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You can use LabVIEW to access the NI VeriStand System Definition .NET API and programmatically control operation of the System Explorer window.
|Note Creating and communicating with .NET objects in LabVIEW requires the .NET CLR 4.0 that installs with LabVIEW. You must use a .NET 2.0 configuration file if you want to load .NET 2.0 mixed-mode assemblies.|
You interface with the System Definition API in LabVIEW through the following block diagram nodes:
The following block diagram shows an example of using these three nodes to initialize a new system definition file and return references to components that appear in the System Explorer configuration tree.
To access members of a specific System Definition API class in LabVIEW, first add a Constructor Node to the block diagram. When you add the node, LabVIEW displays the Select .NET Constructor dialog box, which lists all public assemblies in the Global Assembly Cache (GAC). The following figure shows a Constructor Node configured to initialize an instance of the SystemDefinition class from the NationalInstruments.VeriStand.SystemDefinitionAPI assembly.
The Constructors list in this dialog box shows that the SystemDefinition constructor is overloaded. The first overload, with many parameters, creates a new system definition file. The second overload, SystemDefinition(String), opens an existing system definition file whose path you specify. Note that the arguments after the class name correspond to initialization parameters. Constructor Nodes allow you to specify these initialization parameters, as the following block diagram shows.
After you initialize a new instance of a class, wiring the reference output of the Constructor Node to a Property Node allows you to get and set properties in the same class, such as the root-level item in the example block diagram. Wiring a class reference to an Invoke Node allows you to invoke a method in the class, such as the GetTargets method of the Root class in the example.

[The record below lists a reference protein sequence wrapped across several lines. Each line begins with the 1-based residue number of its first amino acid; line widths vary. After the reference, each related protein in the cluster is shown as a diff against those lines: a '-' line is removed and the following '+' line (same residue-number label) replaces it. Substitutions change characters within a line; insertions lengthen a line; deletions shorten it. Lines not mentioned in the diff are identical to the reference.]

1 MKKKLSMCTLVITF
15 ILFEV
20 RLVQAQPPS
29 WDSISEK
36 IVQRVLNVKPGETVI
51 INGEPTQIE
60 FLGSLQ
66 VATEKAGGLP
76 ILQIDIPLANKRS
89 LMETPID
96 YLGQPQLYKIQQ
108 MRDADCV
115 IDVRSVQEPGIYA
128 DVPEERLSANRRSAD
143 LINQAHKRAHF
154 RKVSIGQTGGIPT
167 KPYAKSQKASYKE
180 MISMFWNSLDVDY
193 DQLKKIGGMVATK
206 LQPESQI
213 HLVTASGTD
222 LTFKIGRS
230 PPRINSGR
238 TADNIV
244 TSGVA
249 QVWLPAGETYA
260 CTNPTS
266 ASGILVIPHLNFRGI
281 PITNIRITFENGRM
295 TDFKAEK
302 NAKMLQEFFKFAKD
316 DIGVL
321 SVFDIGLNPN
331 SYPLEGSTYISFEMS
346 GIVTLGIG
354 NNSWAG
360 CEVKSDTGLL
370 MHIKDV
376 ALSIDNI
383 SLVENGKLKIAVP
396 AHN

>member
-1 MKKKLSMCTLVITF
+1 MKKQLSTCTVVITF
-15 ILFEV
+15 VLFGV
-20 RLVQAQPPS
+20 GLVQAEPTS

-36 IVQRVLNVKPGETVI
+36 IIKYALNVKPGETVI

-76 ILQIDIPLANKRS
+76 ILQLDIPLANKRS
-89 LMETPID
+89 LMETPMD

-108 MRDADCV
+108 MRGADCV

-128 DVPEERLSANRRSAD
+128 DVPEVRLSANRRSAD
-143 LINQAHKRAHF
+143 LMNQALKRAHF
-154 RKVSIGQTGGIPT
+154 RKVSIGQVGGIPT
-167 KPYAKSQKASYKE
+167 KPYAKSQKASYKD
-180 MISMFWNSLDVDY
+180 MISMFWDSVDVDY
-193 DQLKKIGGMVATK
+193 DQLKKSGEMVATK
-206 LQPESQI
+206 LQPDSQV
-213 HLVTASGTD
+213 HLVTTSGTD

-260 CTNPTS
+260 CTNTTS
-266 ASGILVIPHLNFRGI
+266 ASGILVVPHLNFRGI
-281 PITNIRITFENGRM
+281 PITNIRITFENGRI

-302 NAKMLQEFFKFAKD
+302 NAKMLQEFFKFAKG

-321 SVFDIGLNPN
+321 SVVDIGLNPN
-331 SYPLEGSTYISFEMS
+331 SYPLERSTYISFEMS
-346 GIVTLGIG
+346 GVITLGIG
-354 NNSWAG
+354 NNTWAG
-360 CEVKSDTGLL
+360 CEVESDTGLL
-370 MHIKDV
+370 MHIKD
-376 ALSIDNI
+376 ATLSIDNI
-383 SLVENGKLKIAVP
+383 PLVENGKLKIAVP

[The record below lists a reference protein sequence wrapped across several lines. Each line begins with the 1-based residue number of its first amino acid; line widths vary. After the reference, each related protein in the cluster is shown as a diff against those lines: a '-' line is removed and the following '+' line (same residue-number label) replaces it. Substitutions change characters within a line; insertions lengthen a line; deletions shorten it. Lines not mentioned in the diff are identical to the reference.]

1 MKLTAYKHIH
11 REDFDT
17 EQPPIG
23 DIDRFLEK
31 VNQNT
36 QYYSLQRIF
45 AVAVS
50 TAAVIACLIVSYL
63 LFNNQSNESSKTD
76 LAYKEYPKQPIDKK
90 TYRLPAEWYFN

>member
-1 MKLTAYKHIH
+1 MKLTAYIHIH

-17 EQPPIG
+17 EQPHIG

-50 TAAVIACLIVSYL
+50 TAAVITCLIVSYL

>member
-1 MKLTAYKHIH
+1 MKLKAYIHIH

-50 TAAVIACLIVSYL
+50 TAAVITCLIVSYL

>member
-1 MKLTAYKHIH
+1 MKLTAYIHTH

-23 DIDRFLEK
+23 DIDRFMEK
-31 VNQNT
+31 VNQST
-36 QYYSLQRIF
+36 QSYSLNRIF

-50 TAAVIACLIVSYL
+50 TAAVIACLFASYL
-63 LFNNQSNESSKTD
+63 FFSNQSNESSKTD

The hierarchy of classes in the System Definition API corresponds to the hierarchy of nodes that can appear in a system definition file displayed in the System Explorer window. Notice that the hierarchy of classes in the previous block diagram reflects the hierarchy of nodes in the System Explorer window, where XNETAPIExample is the root item that contains the Targets section, which in turn contains the target named Controller.
Some classes contain dottable properties that concatenate with other properties or methods. Dottable properties work the same as cascading multiple Property Nodes together. For example, compare the following code examples that both invoke the GetTargets method to return a reference to the Targets section of a system definition file.
|Cascading Property and Invoke Nodes||
Instead of traversing the hierarchy of System Definition API classes until you reach a specific section, you can use the following methods, which many of the System Definition API classes inherit, to directly find and access a node:
These methods are useful for decreasing the code required to access deeply nested nodes in system definition files. For example, the following block diagram shows the use of the FindNodeByPath method to access the CAN section under the first target in a system definition file.
In the previous block diagram, the FindNodeByPath method returns a BaseNode reference, which represents generic nodes in a system definition file. You must use the To More Specific Class function to typecast the reference to the appropriate class, which is CAN in this case.